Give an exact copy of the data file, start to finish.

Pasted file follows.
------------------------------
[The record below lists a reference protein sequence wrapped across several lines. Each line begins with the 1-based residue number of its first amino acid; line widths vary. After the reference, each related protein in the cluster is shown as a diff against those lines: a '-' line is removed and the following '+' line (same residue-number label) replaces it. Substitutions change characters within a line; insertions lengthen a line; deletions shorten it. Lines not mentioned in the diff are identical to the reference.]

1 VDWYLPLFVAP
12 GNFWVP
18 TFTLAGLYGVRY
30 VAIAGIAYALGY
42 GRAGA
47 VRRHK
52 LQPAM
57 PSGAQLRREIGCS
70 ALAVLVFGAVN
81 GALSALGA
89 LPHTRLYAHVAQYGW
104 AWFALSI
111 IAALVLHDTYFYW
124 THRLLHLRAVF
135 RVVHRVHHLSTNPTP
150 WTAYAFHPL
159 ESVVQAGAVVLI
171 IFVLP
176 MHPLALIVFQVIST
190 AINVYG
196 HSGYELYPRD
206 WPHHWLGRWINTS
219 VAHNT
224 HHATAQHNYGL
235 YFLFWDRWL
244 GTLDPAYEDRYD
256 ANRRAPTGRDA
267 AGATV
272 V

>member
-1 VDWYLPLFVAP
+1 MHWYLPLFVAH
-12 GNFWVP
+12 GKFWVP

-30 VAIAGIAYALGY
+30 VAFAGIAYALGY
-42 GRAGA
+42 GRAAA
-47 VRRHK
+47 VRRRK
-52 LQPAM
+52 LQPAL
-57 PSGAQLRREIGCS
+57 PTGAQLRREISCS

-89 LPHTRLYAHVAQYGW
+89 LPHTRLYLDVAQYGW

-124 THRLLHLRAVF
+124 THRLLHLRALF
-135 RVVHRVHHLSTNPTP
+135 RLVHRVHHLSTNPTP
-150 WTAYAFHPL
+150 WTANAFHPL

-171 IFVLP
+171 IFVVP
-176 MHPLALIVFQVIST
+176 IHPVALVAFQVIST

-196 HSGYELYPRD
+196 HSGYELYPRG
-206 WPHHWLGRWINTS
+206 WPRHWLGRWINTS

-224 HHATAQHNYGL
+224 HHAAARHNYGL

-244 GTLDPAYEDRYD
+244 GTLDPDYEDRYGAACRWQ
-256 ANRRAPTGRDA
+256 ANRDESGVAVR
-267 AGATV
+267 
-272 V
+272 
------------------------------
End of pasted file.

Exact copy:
[The record below lists a reference protein sequence wrapped across several lines. Each line begins with the 1-based residue number of its first amino acid; line widths vary. After the reference, each related protein in the cluster is shown as a diff against those lines: a '-' line is removed and the following '+' line (same residue-number label) replaces it. Substitutions change characters within a line; insertions lengthen a line; deletions shorten it. Lines not mentioned in the diff are identical to the reference.]

1 VDWYLPLFVAP
12 GNFWVP
18 TFTLAGLYGVRY
30 VAIAGIAYALGY
42 GRAGA
47 VRRHK
52 LQPAM
57 PSGAQLRREIGCS
70 ALAVLVFGAVN
81 GALSALGA
89 LPHTRLYAHVAQYGW
104 AWFALSI
111 IAALVLHDTYFYW
124 THRLLHLRAVF
135 RVVHRVHHLSTNPTP
150 WTAYAFHPL
159 ESVVQAGAVVLI
171 IFVLP
176 MHPLALIVFQVIST
190 AINVYG
196 HSGYELYPRD
206 WPHHWLGRWINTS
219 VAHNT
224 HHATAQHNYGL
235 YFLFWDRWL
244 GTLDPAYEDRYD
256 ANRRAPTGRDA
267 AGATV
272 V

>member
-1 VDWYLPLFVAP
+1 MHWYLPLFVAH
-12 GNFWVP
+12 GKFWVP

-30 VAIAGIAYALGY
+30 VAFAGIAYALGY
-42 GRAGA
+42 GRAAA
-47 VRRHK
+47 VRRRK
-52 LQPAM
+52 LQPAL
-57 PSGAQLRREIGCS
+57 PTGAQLRREISCS

-89 LPHTRLYAHVAQYGW
+89 LPHTRLYLDVAQYGW

-124 THRLLHLRAVF
+124 THRLLHLRALF
-135 RVVHRVHHLSTNPTP
+135 RLVHRVHHLSTNPTP
-150 WTAYAFHPL
+150 WTANAFHPL

-171 IFVLP
+171 IFVVP
-176 MHPLALIVFQVIST
+176 IHPVALVAFQVIST

-196 HSGYELYPRD
+196 HSGYELYPRG
-206 WPHHWLGRWINTS
+206 WPRHWLGRWINTS

-224 HHATAQHNYGL
+224 HHAAARHNYGL

-244 GTLDPAYEDRYD
+244 GTLDPDYEDRYGAACRWQ
-256 ANRRAPTGRDA
+256 ANRDESGVAVR
-267 AGATV
+267 
-272 V
+272 